It can be observed and proven that diatomic isoelectronic molecules have the same bond order when they follow the octet rule (upto 3rd period elements). But what about when they do not follow the octet rule like in transition metals? Do they still have the same bond order? If so, why?

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    $\begingroup$ That's not true even for CO vs N2, at least if you use computational methods. $\endgroup$
    – Mithoron
    Jun 17, 2022 at 19:29
  • $\begingroup$ Isoelectronic molecules have the same everything, except nucleus charge. Think of it this way: what is a bond made of? Electrons. $\endgroup$ Jun 17, 2022 at 19:37
  • $\begingroup$ Do you know many diatomic molecules that do not follow the octet rule , apart from $\ce{NO}$ ? $\endgroup$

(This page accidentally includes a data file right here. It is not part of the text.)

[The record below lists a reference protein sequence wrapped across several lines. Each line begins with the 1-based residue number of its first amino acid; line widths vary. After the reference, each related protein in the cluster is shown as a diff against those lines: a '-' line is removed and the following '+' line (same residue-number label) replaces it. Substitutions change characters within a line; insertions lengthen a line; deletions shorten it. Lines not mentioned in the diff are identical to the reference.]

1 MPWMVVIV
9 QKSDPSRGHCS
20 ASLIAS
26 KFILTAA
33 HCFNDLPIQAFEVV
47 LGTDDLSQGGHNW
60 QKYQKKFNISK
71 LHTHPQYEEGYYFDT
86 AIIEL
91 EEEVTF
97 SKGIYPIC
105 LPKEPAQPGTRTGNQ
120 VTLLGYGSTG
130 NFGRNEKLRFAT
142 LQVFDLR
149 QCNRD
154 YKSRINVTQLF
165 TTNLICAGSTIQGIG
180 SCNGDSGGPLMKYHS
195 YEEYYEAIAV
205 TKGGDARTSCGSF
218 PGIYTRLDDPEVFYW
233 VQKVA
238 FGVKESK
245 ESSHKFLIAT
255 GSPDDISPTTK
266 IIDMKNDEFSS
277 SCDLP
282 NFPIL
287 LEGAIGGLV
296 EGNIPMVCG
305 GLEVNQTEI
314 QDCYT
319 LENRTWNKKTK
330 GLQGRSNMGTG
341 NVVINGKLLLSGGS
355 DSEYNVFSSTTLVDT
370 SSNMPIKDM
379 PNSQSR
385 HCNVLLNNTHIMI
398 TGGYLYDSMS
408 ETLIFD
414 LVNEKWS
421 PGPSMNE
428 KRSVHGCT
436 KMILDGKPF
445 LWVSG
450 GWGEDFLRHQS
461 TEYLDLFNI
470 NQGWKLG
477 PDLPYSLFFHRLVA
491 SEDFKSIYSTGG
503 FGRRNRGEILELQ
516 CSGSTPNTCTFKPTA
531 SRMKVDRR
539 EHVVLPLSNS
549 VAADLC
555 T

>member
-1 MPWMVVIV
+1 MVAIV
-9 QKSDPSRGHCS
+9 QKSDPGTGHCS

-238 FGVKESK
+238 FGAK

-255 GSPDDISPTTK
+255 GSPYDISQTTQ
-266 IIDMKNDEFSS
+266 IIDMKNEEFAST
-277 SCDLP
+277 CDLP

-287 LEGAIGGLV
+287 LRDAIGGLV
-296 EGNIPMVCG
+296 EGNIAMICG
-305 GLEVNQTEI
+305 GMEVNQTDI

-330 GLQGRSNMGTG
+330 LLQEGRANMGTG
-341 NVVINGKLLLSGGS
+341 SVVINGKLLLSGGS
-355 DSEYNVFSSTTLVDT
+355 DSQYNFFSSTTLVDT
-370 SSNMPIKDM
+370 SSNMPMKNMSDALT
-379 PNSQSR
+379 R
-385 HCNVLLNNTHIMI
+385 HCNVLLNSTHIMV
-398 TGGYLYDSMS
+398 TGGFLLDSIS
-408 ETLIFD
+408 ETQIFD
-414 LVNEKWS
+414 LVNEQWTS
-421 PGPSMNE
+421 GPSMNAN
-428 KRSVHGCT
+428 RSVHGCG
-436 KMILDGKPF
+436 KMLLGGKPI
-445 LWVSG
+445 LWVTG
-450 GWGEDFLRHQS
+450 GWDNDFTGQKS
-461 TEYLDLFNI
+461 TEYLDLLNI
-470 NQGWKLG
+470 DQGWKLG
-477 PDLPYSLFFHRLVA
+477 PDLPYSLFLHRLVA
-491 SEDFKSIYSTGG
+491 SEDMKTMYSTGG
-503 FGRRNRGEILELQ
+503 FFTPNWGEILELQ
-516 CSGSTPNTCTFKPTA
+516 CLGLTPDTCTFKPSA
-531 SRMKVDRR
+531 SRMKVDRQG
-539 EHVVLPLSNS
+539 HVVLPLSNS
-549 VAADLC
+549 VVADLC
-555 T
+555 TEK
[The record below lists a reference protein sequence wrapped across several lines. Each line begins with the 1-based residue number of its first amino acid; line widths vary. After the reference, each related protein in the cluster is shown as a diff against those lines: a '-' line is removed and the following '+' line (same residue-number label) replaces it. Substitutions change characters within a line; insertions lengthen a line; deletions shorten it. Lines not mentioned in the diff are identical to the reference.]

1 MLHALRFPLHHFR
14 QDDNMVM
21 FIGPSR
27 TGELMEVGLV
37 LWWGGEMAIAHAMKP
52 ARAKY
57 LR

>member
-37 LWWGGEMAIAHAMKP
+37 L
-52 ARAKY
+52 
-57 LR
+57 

– Maurice
    Jun 17, 2022 at 20:23
  • $\begingroup$ @Mithoron Can you elaborate a little or tell me where to start searching? Do you mean that the electronic configurations of CO and N2 are different as given by molecular orbital theory? $\endgroup$
    – Balu
    Jun 18, 2022 at 3:06
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    $\begingroup$ $\ce{CoO}$ is a cobalt oxide. It has nothing to do with $\ce{CO}$. Nothing ! And $\ce{CoO}$ cannot be obtained as a gas. It is decomposed without melting or boiling when heated at 1800°C $\endgroup$
    – Maurice
    Jun 18, 2022 at 21:01


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